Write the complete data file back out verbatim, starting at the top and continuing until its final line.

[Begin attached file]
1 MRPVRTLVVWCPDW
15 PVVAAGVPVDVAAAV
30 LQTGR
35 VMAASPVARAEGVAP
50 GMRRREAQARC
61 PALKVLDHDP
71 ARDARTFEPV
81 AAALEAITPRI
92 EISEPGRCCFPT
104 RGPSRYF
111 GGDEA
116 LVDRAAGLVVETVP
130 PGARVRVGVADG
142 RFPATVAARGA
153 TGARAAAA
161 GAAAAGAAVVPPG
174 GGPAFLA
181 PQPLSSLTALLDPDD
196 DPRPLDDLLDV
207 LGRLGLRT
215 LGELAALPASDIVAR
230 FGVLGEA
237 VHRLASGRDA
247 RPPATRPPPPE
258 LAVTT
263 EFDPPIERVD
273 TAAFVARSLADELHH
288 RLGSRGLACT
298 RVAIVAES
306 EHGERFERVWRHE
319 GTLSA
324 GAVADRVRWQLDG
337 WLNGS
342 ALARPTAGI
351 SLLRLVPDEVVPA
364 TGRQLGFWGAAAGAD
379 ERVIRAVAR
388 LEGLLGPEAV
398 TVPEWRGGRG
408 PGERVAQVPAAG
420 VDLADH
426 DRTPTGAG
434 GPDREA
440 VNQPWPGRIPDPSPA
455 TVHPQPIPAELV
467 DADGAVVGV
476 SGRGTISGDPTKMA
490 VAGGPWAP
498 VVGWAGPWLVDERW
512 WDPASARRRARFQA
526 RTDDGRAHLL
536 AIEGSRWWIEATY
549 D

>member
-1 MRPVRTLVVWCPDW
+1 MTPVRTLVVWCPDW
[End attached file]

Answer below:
1 MRPVRTLVVWCPDW
15 PVVAAGVPVDVAAAV
30 LQTGR
35 VMAASPVARAEGVAP
50 GMRRREAQARC
61 PALKVLDHDP
71 ARDARTFEPV
81 AAALEAITPRI
92 EISEPGRCCFPT
104 RGPSRYF
111 GGDEA
116 LVDRAAGLVVETVP
130 PGARVRVGVADG
142 RFPATVAARGA
153 TGARAAAA
161 GAAAAGAAVVPPG
174 GGPAFLA
181 PQPLSSLTALLDPDD
196 DPRPLDDLLDV
207 LGRLGLRT
215 LGELAALPASDIVAR
230 FGVLGEA
237 VHRLASGRDA
247 RPPATRPPPPE
258 LAVTT
263 EFDPPIERVD
273 TAAFVARSLADELHH
288 RLGSRGLACT
298 RVAIVAES
306 EHGERFERVWRHE
319 GTLSA
324 GAVADRVRWQLDG
337 WLNGS
342 ALARPTAGI
351 SLLRLVPDEVVPA
364 TGRQLGFWGAAAGAD
379 ERVIRAVAR
388 LEGLLGPEAV
398 TVPEWRGGRG
408 PGERVAQVPAAG
420 VDLADH
426 DRTPTGAG
434 GPDREA
440 VNQPWPGRIPDPSPA
455 TVHPQPIPAELV
467 DADGAVVGV
476 SGRGTISGDPTKMA
490 VAGGPWAP
498 VVGWAGPWLVDERW
512 WDPASARRRARFQA
526 RTDDGRAHLL
536 AIEGSRWWIEATY
549 D

>member
-1 MRPVRTLVVWCPDW
+1 MTPVRTLVVWCPDW